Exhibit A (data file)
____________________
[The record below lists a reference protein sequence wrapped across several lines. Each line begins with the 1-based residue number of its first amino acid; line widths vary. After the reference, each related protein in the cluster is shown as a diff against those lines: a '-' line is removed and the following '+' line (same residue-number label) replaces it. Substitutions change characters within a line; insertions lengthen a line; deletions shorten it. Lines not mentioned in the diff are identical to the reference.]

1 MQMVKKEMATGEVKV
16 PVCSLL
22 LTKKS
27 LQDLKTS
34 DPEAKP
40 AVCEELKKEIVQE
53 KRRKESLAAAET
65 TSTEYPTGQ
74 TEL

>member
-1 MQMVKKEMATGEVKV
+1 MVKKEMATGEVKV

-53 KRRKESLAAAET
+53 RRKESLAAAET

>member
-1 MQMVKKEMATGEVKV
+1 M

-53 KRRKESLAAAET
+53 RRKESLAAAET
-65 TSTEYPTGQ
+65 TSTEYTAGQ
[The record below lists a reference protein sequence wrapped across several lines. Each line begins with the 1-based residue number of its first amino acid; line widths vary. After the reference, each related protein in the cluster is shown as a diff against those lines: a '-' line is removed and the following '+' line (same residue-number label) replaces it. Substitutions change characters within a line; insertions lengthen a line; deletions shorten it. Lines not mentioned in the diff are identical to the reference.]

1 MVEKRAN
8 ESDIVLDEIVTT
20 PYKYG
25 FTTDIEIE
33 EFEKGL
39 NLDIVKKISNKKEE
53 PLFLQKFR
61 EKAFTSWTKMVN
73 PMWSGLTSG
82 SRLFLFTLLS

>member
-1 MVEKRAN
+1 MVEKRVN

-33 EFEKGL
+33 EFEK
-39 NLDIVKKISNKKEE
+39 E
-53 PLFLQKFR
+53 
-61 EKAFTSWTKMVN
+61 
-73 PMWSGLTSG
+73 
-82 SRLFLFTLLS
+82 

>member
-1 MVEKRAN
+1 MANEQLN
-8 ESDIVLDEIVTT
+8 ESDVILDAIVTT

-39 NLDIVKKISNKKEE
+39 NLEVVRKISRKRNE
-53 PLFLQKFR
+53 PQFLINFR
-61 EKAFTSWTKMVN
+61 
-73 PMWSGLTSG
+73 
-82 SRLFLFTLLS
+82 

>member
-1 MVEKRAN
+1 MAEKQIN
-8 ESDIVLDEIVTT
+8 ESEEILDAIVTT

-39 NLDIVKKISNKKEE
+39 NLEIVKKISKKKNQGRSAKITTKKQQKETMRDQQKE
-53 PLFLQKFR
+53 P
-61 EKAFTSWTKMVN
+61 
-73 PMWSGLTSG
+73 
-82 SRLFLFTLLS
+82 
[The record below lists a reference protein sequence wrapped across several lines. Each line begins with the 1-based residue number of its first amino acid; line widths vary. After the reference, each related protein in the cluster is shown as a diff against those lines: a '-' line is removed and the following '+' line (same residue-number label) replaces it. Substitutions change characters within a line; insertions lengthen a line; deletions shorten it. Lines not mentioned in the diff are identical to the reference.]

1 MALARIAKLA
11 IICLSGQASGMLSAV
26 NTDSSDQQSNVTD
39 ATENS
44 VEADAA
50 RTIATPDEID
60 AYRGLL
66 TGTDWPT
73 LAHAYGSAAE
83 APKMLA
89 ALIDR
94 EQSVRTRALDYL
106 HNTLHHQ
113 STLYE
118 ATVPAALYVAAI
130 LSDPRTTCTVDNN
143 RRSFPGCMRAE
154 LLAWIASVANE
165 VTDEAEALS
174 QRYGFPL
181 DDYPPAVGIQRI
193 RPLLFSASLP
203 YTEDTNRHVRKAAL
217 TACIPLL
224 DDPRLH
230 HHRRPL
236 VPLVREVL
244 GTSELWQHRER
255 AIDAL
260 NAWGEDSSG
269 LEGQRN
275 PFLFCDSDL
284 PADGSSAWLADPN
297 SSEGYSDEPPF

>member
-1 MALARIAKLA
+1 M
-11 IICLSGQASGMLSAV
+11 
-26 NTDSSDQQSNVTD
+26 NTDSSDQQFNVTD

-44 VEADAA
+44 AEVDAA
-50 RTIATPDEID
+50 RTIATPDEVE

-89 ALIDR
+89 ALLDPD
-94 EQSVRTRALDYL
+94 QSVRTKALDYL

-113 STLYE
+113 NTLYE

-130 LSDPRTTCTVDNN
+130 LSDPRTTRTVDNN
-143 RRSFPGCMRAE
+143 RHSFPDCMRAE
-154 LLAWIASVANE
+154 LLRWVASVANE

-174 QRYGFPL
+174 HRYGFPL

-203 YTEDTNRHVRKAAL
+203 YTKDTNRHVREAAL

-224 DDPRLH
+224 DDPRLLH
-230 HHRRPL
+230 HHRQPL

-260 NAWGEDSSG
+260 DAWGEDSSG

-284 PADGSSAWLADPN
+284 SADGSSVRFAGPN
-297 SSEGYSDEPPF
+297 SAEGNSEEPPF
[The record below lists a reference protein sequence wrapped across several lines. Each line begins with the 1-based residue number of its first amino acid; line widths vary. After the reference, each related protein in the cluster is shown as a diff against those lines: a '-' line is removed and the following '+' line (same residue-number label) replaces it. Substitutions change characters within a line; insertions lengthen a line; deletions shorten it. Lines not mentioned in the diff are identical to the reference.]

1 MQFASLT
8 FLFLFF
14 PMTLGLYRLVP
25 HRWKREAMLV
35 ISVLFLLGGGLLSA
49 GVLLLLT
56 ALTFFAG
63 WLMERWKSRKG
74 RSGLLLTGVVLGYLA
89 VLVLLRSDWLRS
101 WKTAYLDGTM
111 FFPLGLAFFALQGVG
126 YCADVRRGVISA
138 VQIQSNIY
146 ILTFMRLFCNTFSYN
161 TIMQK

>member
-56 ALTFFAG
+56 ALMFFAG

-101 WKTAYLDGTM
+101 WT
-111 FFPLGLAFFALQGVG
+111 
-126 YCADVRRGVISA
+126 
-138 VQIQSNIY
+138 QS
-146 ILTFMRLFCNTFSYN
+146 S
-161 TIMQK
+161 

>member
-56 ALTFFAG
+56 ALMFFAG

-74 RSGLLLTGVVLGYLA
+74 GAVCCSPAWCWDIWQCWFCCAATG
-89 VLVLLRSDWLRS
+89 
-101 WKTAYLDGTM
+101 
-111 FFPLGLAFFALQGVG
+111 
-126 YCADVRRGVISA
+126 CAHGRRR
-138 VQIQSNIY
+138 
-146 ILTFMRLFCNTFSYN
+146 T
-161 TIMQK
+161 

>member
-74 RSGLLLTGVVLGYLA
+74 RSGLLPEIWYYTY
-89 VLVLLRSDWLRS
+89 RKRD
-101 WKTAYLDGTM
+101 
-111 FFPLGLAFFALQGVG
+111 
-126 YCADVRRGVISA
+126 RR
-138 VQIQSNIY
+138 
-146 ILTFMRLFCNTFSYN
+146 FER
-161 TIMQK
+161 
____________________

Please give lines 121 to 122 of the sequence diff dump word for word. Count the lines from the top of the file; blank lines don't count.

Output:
-44 VEADAA
+44 AEVDAA